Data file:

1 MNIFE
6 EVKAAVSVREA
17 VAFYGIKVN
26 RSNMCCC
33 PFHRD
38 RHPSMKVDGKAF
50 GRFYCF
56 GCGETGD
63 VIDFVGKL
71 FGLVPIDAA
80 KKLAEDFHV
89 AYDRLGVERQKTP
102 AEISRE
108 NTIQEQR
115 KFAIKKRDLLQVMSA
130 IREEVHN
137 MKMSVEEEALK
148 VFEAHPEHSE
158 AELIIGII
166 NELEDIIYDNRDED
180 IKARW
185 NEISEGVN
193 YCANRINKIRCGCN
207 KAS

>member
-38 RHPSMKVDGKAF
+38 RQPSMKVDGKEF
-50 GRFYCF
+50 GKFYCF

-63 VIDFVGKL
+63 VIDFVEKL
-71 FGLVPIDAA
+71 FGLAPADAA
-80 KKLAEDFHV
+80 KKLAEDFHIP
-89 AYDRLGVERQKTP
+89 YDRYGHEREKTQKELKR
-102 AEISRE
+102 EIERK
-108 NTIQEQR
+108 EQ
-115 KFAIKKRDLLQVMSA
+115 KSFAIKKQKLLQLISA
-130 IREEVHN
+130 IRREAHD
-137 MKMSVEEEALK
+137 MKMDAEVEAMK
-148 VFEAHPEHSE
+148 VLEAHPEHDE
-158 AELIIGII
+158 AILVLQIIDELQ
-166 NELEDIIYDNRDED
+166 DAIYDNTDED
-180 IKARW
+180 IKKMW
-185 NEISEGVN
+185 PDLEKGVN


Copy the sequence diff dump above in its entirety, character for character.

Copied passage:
1 MNIFE
6 EVKAAVSVREA
17 VAFYGIKVN
26 RSNMCCC
33 PFHRD
38 RHPSMKVDGKAF
50 GRFYCF
56 GCGETGD
63 VIDFVGKL
71 FGLVPIDAA
80 KKLAEDFHV
89 AYDRLGVERQKTP
102 AEISRE
108 NTIQEQR
115 KFAIKKRDLLQVMSA
130 IREEVHN
137 MKMSVEEEALK
148 VFEAHPEHSE
158 AELIIGII
166 NELEDIIYDNRDED
180 IKARW
185 NEISEGVN
193 YCANRINKIRCGCN
207 KAS

>member
-38 RHPSMKVDGKAF
+38 RQPSMKVDGKEF
-50 GRFYCF
+50 GKFYCF

-63 VIDFVGKL
+63 VIDFVEKL
-71 FGLVPIDAA
+71 FGLAPADAA
-80 KKLAEDFHV
+80 KKLAEDFHIP
-89 AYDRLGVERQKTP
+89 YDRYGHEREKTQKELKR
-102 AEISRE
+102 EIERK
-108 NTIQEQR
+108 EQ
-115 KFAIKKRDLLQVMSA
+115 KSFAIKKQKLLQLISA
-130 IREEVHN
+130 IRREAHD
-137 MKMSVEEEALK
+137 MKMDAEVEAMK
-148 VFEAHPEHSE
+148 VLEAHPEHDE
-158 AELIIGII
+158 AILVLQIIDELQ
-166 NELEDIIYDNRDED
+166 DAIYDNTDED
-180 IKARW
+180 IKKMW
-185 NEISEGVN
+185 PDLEKGVN